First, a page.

No popular authors found.
Ads by Google:

Categories

No categories found.


Get Celiac.com's E-Newsletter





Ads by Google:


Follow / Share


  FOLLOW US:
Twitter Facebook Google Plus Pinterest RSS Podcast Email  Get Email Alerts
SHARE:

Popular Articles

No popular articles found.
Celiac.com Sponsors:

Does the Preferential Expression of HLA-DQ2.5 Genes in Celiac Disease Impact T Cell Response?


Photo: CC--Money Images

Celiac.com 05/30/2016 - People with HLA genes have the highest risk factor for developing autoimmune disorders. The vast majority of people with celiac disease carry the HLA DQA1*05 and DQB1*02 alleles, both of which encode the DQ2.5 molecule.

A research team recently set out to examine the implications for anti-gluten T cell response of the preferential expression of HLA-DQ2.5 genes associated with celiac disease with respect to non-predisposing HLA genes. The research team included L Pisapia, A Camarca, S Picascia, V Bassi, P Barba, G Del Pozzo, and C Gianfrani. They are variously affiliated with the Institute of Protein Biochemistry-CNR, the Institute of Genetics and Biophysics-CNR in Naples, Italy, and the Institute of Food Sciences-CNR in Avellino, Italy.

In order to activate pathogenic CD4+ T lymphocytes, that is, to trigger active celiac disease, it is necessary for the body to form complexes between DQ2.5 and gluten peptides on antigen-presenting cells (APCs). It is widely accepted by clinicians that the DQ2.5 genes establish the different intensities of anti-gluten immunity, depending on whether they are in a heterozygous or a homozygous configuration, that is, whether both genes are activated, or only one gene is activated.

Ads by Google:

The research team's recent study shows that, in celiac patients, HLA DQA1*05 and DQB1*02 gene expression is much higher than expression of non-celiac-associated genes. This, in turn, impacts protein levels and causes a comparable cell surface exposure of DQ2.5 heterodimers between DQ2.5 homozygous and heterozygous celiac patients. As a consequence, the magnitude of the anti-gluten CD4+ T cell response is strictly dependent on the antigen dose, and not on the DQ2.5 gene configuration of APCs.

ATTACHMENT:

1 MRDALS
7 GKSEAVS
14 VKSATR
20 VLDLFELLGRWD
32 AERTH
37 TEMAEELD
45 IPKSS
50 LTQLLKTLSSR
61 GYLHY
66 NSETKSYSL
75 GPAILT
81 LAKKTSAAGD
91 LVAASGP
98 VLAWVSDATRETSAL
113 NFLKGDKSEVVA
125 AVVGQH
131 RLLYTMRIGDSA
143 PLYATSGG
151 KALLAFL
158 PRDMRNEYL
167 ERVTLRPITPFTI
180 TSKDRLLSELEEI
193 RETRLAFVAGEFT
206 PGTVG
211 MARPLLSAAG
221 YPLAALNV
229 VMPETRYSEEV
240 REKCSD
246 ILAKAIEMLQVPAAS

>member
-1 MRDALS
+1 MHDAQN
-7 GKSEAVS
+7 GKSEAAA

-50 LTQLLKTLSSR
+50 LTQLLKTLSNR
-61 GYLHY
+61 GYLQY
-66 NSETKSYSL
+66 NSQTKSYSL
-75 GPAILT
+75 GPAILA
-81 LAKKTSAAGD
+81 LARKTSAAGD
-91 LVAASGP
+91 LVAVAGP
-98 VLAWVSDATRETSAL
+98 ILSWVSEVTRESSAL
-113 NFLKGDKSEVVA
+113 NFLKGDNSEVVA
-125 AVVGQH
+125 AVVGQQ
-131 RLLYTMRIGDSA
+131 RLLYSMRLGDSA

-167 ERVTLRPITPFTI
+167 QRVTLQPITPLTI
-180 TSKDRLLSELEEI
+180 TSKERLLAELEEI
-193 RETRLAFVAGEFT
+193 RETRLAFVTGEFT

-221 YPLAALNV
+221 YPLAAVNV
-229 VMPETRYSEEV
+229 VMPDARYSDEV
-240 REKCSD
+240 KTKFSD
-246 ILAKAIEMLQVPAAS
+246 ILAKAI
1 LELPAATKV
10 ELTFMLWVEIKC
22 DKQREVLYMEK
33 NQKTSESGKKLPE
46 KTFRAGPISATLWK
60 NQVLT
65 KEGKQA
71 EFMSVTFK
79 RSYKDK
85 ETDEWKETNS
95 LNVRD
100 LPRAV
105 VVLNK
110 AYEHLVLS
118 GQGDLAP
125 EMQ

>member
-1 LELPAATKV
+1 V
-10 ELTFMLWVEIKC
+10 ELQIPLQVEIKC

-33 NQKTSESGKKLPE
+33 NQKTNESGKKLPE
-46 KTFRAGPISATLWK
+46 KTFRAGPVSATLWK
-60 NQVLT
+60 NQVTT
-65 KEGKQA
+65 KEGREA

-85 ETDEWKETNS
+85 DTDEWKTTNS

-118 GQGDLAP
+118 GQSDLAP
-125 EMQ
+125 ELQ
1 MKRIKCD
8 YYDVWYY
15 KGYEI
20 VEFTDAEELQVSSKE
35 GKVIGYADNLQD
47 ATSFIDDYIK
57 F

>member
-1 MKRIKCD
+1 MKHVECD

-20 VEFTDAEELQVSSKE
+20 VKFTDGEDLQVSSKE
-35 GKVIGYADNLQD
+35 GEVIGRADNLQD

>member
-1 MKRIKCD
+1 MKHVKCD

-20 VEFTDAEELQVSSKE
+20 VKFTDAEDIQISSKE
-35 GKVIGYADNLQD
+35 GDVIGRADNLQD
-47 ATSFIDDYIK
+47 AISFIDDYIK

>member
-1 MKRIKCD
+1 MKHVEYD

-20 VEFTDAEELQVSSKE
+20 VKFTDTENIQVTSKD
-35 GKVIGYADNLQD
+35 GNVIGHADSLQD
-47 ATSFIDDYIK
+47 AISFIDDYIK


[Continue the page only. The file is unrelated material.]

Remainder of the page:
These findings are important, because they support the idea that the expression of DQ2.5 genes is an important risk factor in celiac disease.

The preferential expression of DQ2.5 alleles observed in this study offers a new explanation of why these genes are so frequently associated with celiac disease and with other autoimmune disorders.

Source:

Celiac.com welcomes your comments below (registration is NOT required).












Related Articles



Comments




Rate this article and leave a comment:
Rating: * Poor Excellent
Your Name *: Email (private) *:




In Celiac.com's Forum Now:


That's terrible. I've been wondering why you haven't been around last few days. I Should have remembered your con. I'm so sorry it wasn't what you were hoping for. We all tend to make mistakes when we're excited about stuff, makes our brains go a bit wonky. hope your dads mouth wasn't dirty ...

Yum, what's wrong with eggs and bacon? i just got some gluten-free granola yesterday that I tried this morning and it's not too bad but it's got gluten-free oats. Can you do oats?

Before being diagnosed I was almost a 100% Raisin Brain cereal eater. So I switched to Bakery on Main, Gluten Free Granola. I was having nausea, lose stool, and would get dizzy about 30 min. after eating it. Doc said to switch to Soy milk. That didn't really help either. Now I just put...

My Dr. also said that about thyroid! The appt went well. She is sending me for endoscopy and colonoscopy. She said to eat gluten one week before, which according to everything else, is not correct. My concern now is this- I didn't eat much anyhow, but I can't imagine eating 4 pieces o...

Hi, everyone. I haven't been diagnosed with Celiac disease, so I hope it's okay for me to post here. I'm a 21-year-old female who has been struggling with some chronic symptoms for about a year now. Out of nowhere, I started losing weight. To date, I've lost upwards of 70 pounds. I was ...